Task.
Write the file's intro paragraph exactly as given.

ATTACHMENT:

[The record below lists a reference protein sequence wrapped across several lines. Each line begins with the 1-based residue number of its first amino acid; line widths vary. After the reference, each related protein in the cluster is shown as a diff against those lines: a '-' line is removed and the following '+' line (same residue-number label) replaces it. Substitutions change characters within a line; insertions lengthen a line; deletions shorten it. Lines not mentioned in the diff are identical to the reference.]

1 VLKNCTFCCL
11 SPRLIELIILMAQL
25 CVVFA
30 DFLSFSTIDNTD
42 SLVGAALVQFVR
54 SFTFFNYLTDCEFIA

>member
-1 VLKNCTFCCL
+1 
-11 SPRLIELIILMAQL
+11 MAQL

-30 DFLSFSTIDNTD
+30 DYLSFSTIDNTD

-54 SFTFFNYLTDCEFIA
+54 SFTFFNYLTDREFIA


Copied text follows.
[The record below lists a reference protein sequence wrapped across several lines. Each line begins with the 1-based residue number of its first amino acid; line widths vary. After the reference, each related protein in the cluster is shown as a diff against those lines: a '-' line is removed and the following '+' line (same residue-number label) replaces it. Substitutions change characters within a line; insertions lengthen a line; deletions shorten it. Lines not mentioned in the diff are identical to the reference.]